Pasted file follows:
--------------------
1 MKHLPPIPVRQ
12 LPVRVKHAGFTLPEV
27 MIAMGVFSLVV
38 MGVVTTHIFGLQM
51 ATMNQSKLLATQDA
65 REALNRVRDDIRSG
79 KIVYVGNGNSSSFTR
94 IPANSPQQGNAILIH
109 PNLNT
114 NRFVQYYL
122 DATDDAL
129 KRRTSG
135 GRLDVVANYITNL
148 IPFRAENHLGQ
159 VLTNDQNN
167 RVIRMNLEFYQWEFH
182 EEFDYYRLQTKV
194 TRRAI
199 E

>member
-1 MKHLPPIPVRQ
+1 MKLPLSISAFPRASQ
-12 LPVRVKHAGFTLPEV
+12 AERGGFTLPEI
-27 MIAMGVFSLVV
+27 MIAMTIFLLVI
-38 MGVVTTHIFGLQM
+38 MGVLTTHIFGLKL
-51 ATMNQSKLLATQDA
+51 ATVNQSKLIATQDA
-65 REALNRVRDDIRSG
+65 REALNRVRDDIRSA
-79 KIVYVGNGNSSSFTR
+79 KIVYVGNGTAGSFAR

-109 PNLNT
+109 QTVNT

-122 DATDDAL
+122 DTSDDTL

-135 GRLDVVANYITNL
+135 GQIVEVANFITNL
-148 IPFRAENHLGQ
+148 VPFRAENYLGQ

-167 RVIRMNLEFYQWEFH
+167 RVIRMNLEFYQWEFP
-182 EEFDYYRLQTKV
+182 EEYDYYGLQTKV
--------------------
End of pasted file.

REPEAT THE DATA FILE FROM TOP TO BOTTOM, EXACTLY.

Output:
1 MKHLPPIPVRQ
12 LPVRVKHAGFTLPEV
27 MIAMGVFSLVV
38 MGVVTTHIFGLQM
51 ATMNQSKLLATQDA
65 REALNRVRDDIRSG
79 KIVYVGNGNSSSFTR
94 IPANSPQQGNAILIH
109 PNLNT
114 NRFVQYYL
122 DATDDAL
129 KRRTSG
135 GRLDVVANYITNL
148 IPFRAENHLGQ
159 VLTNDQNN
167 RVIRMNLEFYQWEFH
182 EEFDYYRLQTKV
194 TRRAI
199 E

>member
-1 MKHLPPIPVRQ
+1 MKLPLSISAFPRASQ
-12 LPVRVKHAGFTLPEV
+12 AERGGFTLPEI
-27 MIAMGVFSLVV
+27 MIAMTIFLLVI
-38 MGVVTTHIFGLQM
+38 MGVLTTHIFGLKL
-51 ATMNQSKLLATQDA
+51 ATVNQSKLIATQDA
-65 REALNRVRDDIRSG
+65 REALNRVRDDIRSA
-79 KIVYVGNGNSSSFTR
+79 KIVYVGNGTAGSFAR

-109 PNLNT
+109 QTVNT

-122 DATDDAL
+122 DTSDDTL

-135 GRLDVVANYITNL
+135 GQIVEVANFITNL
-148 IPFRAENHLGQ
+148 VPFRAENYLGQ

-167 RVIRMNLEFYQWEFH
+167 RVIRMNLEFYQWEFP
-182 EEFDYYRLQTKV
+182 EEYDYYGLQTKV